Thursday February 28th, 2008

The pitch for softball's Olympic reinstatement goes something like this: at a time when the IOC is trying to promote women's sports, here is a team event that was voted off the Olympic program three years ago under dubious circumstances, is growing in popularity around the world, would make for good programming on NBC and could share a venue with other sports in order to save money.

If only it were that simple.

It is not entirely softball's fault that it faces an uphill fight to be added back to the program during the next IOC session in Copenhagen in 2009. The IOC, which selects host Olympic cities seven years in advance of the Games, voted in 2005 to drop softball from the program in 2012. The sport will appear this summer in Beijing, where it has a following, but not in 2012 in London, where it does not.

In recent years, IOC President Jacques Rogge has sought to modernize the Olympics, reaching out to sports and events within sports (snowboarding under the skiing umbrella, BMX under the cycling umbrella) that appealed to a younger audience. At the same time, Rogge also wanted his membership to reassess sports such as modern pentathlon that may not have been cost-and-resource effective, because they garnered little international coverage or had a limited global competitive balance. Still other sports may have had issues with drugs or poor participation among its elite athletes.

At the IOC session in Singapore in 2005, the IOC members held special votes, in essence to recertify each of the 28 sports in the summer program to remain in the Games. Sports needed a majority to survive, and one by one, they did. Only baseball and softball missed the cut, though the vote for softball was 52-52. As Rogge announced softball's fate, Anita DeFrantz, a U.S. member of the IOC, looked as though she'd been whacked with a fastball from Lisa Fernandez. "I cannot understand how, at a time when the IOC is claiming to advance the cause of women athletes," DeFrantz said at the time, "that it would take away a women's sport from the Olympics."

The reasons, discussed and otherwise, were varied. Baseball and softball were seen by many as an American package. Major League Baseball refused to halt its season in order to allow the world's best players to participate, as hockey has done to accommodate the winter schedule. MLB had, and still has, what is perceived, in the international sports world, as a drug-testing program that is merely for show. The U.S. Olympic movement as a whole was still suffering from poor perception abroad. Add all of these factors together and softball was already trying to survive, while playing with two strikes.

"A lot of IOC members looked at us as women's baseball," International Softball Federation President Don Porter said on Wednesday during his visit to SI's offices. "Some national federations combine softball with baseball, and we were lumped in with them. Prior to the vote in Singapore, the IOC released a sports evaluation report looking at how each sport fit the criteria for inclusion and softball was right in the middle. I think a lot of IOC members never read the report."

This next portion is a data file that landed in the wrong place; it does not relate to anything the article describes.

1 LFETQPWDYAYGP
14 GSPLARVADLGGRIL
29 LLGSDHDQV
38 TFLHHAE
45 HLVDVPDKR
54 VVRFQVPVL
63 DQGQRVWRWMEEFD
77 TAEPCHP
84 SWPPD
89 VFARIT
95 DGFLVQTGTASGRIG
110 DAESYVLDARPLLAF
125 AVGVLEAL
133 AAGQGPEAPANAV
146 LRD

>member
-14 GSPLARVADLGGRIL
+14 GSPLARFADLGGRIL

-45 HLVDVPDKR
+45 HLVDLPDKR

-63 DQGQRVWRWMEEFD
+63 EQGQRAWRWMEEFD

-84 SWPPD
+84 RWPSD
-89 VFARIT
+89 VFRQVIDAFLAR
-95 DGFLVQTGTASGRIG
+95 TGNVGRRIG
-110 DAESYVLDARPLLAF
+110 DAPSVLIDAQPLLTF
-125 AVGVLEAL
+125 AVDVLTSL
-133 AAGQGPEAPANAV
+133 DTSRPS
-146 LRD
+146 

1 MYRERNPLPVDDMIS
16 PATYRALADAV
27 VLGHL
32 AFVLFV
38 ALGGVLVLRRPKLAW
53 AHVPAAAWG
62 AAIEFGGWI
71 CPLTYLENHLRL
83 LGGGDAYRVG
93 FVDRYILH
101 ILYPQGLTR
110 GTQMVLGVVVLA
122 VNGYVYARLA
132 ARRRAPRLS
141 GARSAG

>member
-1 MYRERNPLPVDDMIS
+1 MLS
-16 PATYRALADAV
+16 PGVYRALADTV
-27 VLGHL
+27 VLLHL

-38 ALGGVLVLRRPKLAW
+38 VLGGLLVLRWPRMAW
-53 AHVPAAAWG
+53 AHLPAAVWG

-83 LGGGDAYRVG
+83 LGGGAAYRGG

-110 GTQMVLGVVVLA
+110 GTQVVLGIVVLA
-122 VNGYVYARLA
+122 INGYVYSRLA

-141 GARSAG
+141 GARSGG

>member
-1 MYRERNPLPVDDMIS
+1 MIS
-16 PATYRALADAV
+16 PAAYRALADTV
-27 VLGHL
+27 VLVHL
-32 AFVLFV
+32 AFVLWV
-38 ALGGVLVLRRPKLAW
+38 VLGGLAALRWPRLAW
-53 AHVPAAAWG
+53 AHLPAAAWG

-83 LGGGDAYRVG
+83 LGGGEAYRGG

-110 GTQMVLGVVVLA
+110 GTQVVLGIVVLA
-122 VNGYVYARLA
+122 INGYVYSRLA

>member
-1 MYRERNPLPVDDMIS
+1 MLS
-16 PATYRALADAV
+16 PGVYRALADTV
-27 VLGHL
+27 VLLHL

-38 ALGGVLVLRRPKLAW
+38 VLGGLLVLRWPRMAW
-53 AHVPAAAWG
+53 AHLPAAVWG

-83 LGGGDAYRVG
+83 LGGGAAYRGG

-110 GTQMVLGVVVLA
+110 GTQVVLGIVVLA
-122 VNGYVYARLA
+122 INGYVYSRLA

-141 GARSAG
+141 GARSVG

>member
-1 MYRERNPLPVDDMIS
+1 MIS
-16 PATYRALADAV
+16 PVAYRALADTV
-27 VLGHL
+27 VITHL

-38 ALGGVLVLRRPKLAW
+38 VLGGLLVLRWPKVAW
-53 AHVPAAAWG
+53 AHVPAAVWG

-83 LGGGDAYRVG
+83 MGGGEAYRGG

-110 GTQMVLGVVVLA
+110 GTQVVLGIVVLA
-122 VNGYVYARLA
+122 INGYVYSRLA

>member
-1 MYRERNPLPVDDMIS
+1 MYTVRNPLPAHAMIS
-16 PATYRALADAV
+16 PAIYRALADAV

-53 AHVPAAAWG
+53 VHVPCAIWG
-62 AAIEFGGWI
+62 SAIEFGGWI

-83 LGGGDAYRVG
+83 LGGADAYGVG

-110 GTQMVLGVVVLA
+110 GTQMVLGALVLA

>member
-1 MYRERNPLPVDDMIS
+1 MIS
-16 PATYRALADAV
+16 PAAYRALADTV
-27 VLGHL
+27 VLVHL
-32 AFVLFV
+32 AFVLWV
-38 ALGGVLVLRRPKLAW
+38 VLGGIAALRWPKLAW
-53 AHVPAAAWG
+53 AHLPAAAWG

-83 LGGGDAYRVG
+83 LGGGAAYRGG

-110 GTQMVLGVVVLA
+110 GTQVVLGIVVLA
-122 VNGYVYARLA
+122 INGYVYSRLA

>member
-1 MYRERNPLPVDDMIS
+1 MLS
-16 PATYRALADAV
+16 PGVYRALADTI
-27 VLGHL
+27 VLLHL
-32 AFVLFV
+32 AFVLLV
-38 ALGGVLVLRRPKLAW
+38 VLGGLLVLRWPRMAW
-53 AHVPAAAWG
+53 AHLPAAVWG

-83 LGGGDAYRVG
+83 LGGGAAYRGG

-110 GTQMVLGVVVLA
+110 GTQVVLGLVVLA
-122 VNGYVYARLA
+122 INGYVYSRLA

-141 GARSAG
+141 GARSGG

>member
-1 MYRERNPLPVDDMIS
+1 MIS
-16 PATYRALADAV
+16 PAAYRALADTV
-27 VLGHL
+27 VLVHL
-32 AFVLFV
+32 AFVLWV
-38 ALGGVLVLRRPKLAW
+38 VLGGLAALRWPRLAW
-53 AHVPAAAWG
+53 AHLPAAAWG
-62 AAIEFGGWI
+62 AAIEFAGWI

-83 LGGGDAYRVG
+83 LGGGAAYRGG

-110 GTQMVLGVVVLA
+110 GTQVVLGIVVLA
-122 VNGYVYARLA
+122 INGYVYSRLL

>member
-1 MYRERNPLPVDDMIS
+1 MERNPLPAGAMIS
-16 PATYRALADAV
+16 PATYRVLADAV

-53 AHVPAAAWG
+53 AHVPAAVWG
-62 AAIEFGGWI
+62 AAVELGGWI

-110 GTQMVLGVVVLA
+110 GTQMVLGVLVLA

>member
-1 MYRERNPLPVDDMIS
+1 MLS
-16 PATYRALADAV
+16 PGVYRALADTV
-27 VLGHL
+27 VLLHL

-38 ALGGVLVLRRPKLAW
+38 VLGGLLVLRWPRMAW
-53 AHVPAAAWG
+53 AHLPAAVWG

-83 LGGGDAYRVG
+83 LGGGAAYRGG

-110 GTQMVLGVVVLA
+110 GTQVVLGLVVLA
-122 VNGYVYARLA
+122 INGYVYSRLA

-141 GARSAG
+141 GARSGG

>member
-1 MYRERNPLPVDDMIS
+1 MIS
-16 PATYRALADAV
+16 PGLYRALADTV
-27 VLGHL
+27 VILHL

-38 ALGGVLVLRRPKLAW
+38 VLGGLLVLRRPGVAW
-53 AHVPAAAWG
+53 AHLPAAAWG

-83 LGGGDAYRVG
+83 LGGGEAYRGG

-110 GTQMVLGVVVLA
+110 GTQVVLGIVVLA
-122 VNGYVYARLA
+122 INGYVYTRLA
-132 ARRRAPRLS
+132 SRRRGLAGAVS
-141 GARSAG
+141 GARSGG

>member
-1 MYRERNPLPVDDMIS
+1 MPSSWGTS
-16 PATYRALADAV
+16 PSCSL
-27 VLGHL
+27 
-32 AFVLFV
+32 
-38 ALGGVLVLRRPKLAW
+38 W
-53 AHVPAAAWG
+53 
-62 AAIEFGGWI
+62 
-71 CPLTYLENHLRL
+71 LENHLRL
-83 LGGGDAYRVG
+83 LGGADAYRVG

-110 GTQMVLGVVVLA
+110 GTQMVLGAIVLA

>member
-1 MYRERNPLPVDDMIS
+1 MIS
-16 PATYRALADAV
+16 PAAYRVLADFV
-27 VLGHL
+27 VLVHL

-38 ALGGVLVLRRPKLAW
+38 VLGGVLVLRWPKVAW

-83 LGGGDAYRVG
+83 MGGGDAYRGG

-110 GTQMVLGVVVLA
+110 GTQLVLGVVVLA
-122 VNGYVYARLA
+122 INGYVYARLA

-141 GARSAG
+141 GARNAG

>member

Privately, even IOC members who were no fans of Uncle Sam were surprised at the result. On merit, softball has one significant shortcoming: poor competitive balance at the elite level. In the three Olympics since softball joined the Olympic program in 1996, the United States has won every gold medal, while China, Japan and Australia have been the other teams in the semi-finals each time.

That is changing, but slowly. The Dutch national team is training in the U.S. Many of the players from Venezuela, which recently qualified for the Beijing Games, have played for U.S. universities. The ISF may soon launch a web-based softball channel, so fans can follow domestic and international tournaments from their computers. Moreover, the number of national softball federations around the world has increased to 130.

Many influential members of the Olympic movement, including former IOC President Juan Antonio Samaranch, have come to softball's aid. Donna de Varona, a longtime advocate for women's sports, is another member of the ISF's Back Softball campaign. "To take this sport, when it's just taking root, and take away its Super Bowl is a death blow," de Varona says. "If the IOC is trying to make women's sports grow, the timing just doesn't make sense."

Still, as popular as softball may be in U.S., with participation numbers growing at high school and collegiate levels, the reinstatement campaign must impress the often fickle Euro-centric IOC membership, which sometimes has a short attention span for unfamiliar sports. Last week the ISF opened a regional training center in Moscow, which is reconstituting itself as an Olympic power base since the breakup of the Soviet Union. During a recent trip to the IOC headquarters in Lausanne, Porter said he received nearly unanimous support from the 27 IOC members he spoke to. "Sometimes, it's a matter of taking a lot of elevator rides and shaking the right hands," he says, knowing that softball is swinging for its Olympic life.

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